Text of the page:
As a classic-boat sailor, I’ve long held that simpler is the better. I still think this is true: a simpler boat is cheaper, she has less gadgets to break down and there’s a certain satisfaction in knowing you’re able to handle a bit of discomfort.
Thus, for a long time, I sailed boats most cruising sailors today would consider downright primitive. My current boat, Celeste, a cold-molded wooden sloop with a waterline of only 28ft, would probably also be considered fairly rudimentary by modern standards. And yet she has a key piece of kit that has made life aboard significantly more luxurious. A watermaker.
Desalinators appeared in my life when I was planning a voyage to the Arctic. The Alaskan North Slope might have plenty of oil, but it doesn’t have much freshwater. Celeste has acceptable freshwater storage, but nothing like the 150 gallons I’d grown used to carrying when my husband, Seth, and I sailed around the world on our first boat, Heretic. So I investigated emergency watermakers—small, hand-powered ones made by Katadyn—the sort to go in the abandon ship bag. This led me, in the end, to go with both a ditch-bag unit and the smallest electrical desalinator that made sense for our kind of sailing, the Katadyn 40E.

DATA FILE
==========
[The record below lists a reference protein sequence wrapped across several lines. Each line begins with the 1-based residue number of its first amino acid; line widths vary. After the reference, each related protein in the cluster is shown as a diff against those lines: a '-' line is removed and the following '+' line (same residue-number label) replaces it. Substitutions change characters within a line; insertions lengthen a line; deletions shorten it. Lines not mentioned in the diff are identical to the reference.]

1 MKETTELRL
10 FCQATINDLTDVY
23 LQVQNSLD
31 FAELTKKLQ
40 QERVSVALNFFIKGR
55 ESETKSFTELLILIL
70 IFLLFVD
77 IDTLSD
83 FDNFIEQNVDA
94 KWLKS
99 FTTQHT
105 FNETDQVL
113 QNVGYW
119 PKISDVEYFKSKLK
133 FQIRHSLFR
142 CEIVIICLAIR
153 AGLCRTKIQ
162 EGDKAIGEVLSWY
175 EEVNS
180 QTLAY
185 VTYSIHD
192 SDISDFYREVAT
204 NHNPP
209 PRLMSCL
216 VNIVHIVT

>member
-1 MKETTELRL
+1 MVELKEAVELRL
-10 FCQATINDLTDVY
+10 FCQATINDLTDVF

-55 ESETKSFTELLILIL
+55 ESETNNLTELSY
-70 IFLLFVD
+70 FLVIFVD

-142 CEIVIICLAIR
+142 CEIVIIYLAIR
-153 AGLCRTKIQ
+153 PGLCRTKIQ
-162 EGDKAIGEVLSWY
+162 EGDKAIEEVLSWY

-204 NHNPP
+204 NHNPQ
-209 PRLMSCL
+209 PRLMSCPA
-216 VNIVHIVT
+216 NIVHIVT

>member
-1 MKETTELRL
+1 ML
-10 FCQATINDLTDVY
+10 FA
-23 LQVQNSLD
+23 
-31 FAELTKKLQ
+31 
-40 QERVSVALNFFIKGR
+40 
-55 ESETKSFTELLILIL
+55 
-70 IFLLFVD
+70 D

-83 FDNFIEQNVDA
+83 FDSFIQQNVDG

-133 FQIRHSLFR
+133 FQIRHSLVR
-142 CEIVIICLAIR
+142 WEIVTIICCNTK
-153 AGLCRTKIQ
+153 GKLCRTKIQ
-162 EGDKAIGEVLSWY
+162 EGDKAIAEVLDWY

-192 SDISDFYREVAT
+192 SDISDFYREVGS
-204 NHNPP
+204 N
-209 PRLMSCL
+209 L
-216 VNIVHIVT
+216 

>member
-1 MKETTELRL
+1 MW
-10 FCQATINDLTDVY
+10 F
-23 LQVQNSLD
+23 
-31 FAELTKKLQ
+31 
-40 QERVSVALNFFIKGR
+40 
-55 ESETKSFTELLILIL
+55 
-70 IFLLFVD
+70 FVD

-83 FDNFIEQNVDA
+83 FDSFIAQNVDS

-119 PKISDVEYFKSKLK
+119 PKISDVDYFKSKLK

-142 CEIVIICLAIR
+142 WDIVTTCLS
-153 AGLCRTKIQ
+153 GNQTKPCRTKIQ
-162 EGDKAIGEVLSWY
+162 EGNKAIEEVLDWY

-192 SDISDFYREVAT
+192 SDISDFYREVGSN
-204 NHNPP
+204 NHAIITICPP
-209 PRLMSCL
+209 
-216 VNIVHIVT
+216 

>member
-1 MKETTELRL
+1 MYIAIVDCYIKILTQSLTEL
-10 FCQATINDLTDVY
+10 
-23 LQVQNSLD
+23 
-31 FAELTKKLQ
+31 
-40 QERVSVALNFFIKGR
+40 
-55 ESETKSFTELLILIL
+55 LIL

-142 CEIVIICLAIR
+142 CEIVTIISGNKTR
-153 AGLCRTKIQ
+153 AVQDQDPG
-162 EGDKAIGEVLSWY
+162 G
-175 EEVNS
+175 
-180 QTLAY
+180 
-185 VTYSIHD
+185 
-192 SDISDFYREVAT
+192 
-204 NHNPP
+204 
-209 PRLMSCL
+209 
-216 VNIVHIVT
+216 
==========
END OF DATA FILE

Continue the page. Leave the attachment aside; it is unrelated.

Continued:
Drawing only about 4 amps and providing 1.5 gal-per-hour (gph), the Katadyn 40E was a godsend. Not once did we have to ask for water ashore, and as we had plenty of wind throughout, neither did we have to purchase fuel. I got the impression the local people we met along the way appreciated this, and we consequently made quite a few good friends.